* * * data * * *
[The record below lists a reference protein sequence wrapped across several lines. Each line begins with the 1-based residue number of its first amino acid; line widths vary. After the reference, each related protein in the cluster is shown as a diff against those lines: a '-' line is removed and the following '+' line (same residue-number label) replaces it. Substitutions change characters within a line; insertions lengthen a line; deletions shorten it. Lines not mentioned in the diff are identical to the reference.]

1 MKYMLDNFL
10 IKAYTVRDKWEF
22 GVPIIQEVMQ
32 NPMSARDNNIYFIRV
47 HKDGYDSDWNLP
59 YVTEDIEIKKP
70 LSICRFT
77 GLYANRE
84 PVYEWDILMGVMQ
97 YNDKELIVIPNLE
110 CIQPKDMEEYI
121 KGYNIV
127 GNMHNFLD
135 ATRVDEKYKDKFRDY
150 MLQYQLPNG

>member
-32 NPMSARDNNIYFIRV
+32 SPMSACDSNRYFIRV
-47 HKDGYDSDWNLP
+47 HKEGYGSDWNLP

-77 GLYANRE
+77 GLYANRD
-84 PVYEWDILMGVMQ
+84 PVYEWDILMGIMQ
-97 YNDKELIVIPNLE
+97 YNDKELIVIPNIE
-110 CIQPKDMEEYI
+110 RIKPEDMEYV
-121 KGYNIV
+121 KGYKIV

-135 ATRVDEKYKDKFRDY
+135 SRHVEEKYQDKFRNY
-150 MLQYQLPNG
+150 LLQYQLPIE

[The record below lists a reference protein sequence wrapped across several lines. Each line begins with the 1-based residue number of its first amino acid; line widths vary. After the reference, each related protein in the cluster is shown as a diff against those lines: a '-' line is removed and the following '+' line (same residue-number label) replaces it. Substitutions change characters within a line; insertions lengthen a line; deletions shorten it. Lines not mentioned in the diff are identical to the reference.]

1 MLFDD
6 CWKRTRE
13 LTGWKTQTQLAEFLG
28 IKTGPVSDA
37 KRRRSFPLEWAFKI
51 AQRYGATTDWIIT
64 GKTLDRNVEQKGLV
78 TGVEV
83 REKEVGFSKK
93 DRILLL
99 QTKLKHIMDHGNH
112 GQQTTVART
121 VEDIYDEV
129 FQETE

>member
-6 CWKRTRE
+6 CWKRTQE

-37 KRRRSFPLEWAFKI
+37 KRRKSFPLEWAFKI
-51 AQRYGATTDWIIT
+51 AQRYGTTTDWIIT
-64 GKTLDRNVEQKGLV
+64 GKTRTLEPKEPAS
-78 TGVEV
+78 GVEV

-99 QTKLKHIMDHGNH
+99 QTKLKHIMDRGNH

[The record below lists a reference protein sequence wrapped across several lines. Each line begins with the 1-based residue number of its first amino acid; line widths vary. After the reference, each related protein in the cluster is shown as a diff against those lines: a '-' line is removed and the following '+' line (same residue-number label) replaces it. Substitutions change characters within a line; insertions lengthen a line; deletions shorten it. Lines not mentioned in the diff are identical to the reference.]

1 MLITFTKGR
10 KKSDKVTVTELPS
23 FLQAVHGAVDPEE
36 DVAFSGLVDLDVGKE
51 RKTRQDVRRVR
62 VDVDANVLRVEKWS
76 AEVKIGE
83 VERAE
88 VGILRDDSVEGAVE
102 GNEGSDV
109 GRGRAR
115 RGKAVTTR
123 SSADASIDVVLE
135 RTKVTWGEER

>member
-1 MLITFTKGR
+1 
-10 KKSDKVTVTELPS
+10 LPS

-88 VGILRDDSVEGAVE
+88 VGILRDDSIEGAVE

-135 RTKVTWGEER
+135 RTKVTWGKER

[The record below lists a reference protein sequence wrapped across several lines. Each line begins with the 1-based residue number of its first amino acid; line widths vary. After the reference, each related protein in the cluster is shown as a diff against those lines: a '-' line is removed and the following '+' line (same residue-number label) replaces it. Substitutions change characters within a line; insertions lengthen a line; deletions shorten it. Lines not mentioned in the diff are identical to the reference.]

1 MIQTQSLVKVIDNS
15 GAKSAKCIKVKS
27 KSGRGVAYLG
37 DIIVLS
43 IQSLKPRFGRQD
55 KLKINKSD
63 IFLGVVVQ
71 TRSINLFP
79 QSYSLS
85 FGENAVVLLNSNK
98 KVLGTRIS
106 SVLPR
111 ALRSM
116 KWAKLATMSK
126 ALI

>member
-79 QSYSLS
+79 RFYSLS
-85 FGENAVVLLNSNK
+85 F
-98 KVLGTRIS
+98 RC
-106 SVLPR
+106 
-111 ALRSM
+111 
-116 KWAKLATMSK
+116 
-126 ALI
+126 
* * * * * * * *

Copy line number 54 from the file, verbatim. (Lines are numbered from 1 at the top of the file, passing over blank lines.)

-37 KRRRSFPLEWAFKI